Manage episode 377891577 series 1375605
And in the “leave them wanting more” category, we have British folk artist Liana Flores’ 2019 EP Recently. With its five songs and sub-fifteen-minute runtime, it offers high quality and painfully little quantity.
The songs do everything good folk music is typically supposed to do: provide emotionally electric lyrics hidden behind deceptively soothing, minimal instrumentation. The title track is the perfect example; the guitar sounds for all the world like a lost demo by Joao Gilberto, and it isn’t until you’ve begun happily tapping your foot that you realize she’s singing about contemplating taking her own life.
Or there’s “Mother Tongue,” which delivers aching lines about not knowing her mother: “She gave me half my bones / and made me one of my lungs[…] I’ve known since I was pretty young / I never learned my mother’s mother tongue.”
But for me, the opening track “Rises the Moon” is the EP’s best offering, and in some ways it might be the perfect folk song.
What makes this a beautiful song:
1. There’s a constant shifting between major and minor. There’s one note in particular – as the main melody runs partway up the scale – that feels like it’s a semitone higher than it ought to be, a major third when it should be minor. To me this builds on the sun/moon duality that the song is built around.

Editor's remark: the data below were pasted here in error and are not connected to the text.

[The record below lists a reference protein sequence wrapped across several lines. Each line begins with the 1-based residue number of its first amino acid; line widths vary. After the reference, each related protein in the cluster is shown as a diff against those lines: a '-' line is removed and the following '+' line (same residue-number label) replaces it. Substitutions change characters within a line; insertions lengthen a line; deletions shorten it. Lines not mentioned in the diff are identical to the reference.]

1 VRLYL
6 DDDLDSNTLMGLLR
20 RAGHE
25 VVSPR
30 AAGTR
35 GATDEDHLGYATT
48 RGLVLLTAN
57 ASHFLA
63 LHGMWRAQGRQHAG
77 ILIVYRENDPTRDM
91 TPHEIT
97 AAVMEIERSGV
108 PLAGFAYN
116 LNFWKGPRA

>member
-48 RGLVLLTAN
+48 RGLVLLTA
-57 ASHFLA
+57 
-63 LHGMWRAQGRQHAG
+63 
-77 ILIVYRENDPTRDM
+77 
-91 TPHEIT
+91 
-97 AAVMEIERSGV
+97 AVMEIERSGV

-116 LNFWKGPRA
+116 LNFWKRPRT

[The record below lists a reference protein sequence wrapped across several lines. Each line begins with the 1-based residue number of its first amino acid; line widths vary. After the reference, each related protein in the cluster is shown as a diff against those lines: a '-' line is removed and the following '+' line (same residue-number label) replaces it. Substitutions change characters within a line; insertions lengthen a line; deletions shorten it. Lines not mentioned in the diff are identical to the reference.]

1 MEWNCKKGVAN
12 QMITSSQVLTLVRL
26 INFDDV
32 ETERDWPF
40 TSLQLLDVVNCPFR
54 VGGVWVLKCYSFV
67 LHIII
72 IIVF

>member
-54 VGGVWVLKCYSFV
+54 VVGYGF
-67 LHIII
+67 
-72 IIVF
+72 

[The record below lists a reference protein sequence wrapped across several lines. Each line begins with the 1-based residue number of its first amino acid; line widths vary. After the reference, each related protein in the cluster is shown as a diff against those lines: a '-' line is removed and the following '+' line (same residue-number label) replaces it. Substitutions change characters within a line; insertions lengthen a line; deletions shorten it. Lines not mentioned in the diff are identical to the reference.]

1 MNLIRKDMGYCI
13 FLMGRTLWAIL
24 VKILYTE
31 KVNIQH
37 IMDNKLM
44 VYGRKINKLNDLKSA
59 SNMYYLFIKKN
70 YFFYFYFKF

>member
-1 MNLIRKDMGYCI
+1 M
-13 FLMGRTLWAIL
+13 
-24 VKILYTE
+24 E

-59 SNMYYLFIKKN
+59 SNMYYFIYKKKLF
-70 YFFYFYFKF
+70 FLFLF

2. It’s hard to hear without headphones, but about a minute in you can hear the softest hummed backup vocals in the background.
3. The message in the lyrics feels straightforward at first: bad days will eventually end, the moon will rise, circle of life, etc. And yet there’s a hint of pessimism in the last line: “I promise you that soon the autumn comes / To steal away each dream you keep.” So although the moon rising means that bad days end, it also means that time runs out on certain things we want to accomplish. It’s major and minor all at once.
Recommended listening activity:
Eating something that is both salty and sweet.